Jokes about Kiwis and sheep abound and for those of us who're sensitive souls, they're rather tiresome.
For our Foreign Minister Muzza McCully it's no joke and as he flew back into the country last night, after basking in foreign climes for the past three weeks, he would have been hoping the Saudi sheep saga would have slipped from the political radar. Fat chance.
Labour has kept the issue bubbling along and the fact that he hasn't been around to answer the many questions about it doesn't mean they'll go away. They're now calling it Operation Desert Storm, bleating about the high death rate of lambs in the Saudi desert on the farm that was meant to be a model for New Zealand agriculture.
That's the farm that we've kitted out and stocked, at a cost of more than seven million bucks, along with farming out a four million buck "facilitation" payment to the disgruntled Saudi businessman Hmood Al Khalaf, who was hosed off at the last Labour Government's axing the sheep-for-slaughter shipments to the Kingdom. His frustration, led to the compo payment, which McCully told us was cheaper than the 30 million buck legal suit we could have been facing.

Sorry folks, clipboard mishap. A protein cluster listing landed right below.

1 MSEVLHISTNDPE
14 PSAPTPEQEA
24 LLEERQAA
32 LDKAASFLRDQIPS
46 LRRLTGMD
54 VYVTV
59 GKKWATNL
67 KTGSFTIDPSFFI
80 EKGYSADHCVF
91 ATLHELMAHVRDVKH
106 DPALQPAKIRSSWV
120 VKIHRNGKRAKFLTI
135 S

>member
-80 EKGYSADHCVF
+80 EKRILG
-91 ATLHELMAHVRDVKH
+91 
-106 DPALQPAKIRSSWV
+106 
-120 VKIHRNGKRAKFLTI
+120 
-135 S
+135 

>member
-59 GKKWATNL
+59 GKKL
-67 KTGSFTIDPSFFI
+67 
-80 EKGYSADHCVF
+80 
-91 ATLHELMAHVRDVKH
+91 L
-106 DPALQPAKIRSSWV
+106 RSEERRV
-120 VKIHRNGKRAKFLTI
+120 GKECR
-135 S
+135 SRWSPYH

He says that was the risk Labour subjected the taxpayer to and his beleaguered boss Teflon John Key suggested Labour Cabinet papers, forced into the public arena this week, pointed to the Al Khalaf legal suit.
Conveniently large sections of the papers were censored, blacked out by sensitive public servants, which left the impression that there was something to hide and gave Teflon John the ability to suggest, well pretty much anything he liked.
But yours truly has been able to lift the blacked out bits and have a squizz beneath them. Having read the naughty bits, it begged the question, why they were blacked out at all, given the papers told us little more than the axing of the live sheep trade didn't go down well in Riyadh and that it could affect the outcome of the free trade agreement with the region? Now that was hardly a reason for keeping it from our prying eyes.
There was no mention of the threat from the Saudi businessman that he was thinking of taking legal action. Certainly he wasn't happy the live sheep trade had been stopped, given that he'd invested a lot of money in it and the papers do show the Saudis may have been led to believe the trade could be resumed.
Now you can see why the Tories weren't interested in releasing the papers, they didn't fit their spin!